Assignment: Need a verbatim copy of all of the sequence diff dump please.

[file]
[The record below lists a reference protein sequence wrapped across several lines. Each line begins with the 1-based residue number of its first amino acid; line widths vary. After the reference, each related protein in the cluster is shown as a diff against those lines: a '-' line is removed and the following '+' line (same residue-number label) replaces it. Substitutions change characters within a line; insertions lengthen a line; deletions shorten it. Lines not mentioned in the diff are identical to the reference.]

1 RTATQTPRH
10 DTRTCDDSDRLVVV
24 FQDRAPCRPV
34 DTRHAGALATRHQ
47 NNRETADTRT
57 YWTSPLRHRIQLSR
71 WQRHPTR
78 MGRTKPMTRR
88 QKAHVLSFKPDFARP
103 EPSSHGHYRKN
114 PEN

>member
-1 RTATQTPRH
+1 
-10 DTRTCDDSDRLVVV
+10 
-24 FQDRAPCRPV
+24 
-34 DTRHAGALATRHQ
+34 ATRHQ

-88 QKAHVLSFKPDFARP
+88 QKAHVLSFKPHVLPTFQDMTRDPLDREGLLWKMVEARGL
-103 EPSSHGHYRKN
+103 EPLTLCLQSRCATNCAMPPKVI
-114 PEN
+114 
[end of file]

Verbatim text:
[The record below lists a reference protein sequence wrapped across several lines. Each line begins with the 1-based residue number of its first amino acid; line widths vary. After the reference, each related protein in the cluster is shown as a diff against those lines: a '-' line is removed and the following '+' line (same residue-number label) replaces it. Substitutions change characters within a line; insertions lengthen a line; deletions shorten it. Lines not mentioned in the diff are identical to the reference.]

1 RTATQTPRH
10 DTRTCDDSDRLVVV
24 FQDRAPCRPV
34 DTRHAGALATRHQ
47 NNRETADTRT
57 YWTSPLRHRIQLSR
71 WQRHPTR
78 MGRTKPMTRR
88 QKAHVLSFKPDFARP
103 EPSSHGHYRKN
114 PEN

>member
-1 RTATQTPRH
+1 
-10 DTRTCDDSDRLVVV
+10 
-24 FQDRAPCRPV
+24 
-34 DTRHAGALATRHQ
+34 ATRHQ

-88 QKAHVLSFKPDFARP
+88 QKAHVLSFKPHVLPTFQDMTRDPLDREGLLWKMVEARGL
-103 EPSSHGHYRKN
+103 EPLTLCLQSRCATNCAMPPKVI
-114 PEN
+114 